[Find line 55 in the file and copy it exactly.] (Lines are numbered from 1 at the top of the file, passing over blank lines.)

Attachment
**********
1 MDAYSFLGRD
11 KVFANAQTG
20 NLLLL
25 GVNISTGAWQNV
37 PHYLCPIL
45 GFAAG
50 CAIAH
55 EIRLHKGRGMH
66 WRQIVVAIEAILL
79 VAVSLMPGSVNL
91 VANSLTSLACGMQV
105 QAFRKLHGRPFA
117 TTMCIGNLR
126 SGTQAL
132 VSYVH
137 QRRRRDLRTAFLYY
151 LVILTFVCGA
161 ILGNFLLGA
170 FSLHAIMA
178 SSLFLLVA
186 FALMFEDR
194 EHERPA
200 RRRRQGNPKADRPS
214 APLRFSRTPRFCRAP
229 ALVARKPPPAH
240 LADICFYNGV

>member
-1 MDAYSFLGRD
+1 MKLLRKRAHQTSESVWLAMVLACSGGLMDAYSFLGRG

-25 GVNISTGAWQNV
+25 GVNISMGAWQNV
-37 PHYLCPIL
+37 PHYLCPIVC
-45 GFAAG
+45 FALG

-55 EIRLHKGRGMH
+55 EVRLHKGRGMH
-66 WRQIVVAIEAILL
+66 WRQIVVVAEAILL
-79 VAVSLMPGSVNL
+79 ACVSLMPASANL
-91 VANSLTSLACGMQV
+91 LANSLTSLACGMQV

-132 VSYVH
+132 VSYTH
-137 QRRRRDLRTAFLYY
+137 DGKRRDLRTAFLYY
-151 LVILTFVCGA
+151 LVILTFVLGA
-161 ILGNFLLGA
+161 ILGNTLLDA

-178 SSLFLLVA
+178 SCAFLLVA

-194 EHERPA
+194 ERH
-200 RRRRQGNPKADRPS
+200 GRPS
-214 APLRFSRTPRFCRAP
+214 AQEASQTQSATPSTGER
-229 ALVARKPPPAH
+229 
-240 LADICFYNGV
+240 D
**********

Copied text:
+194 ERH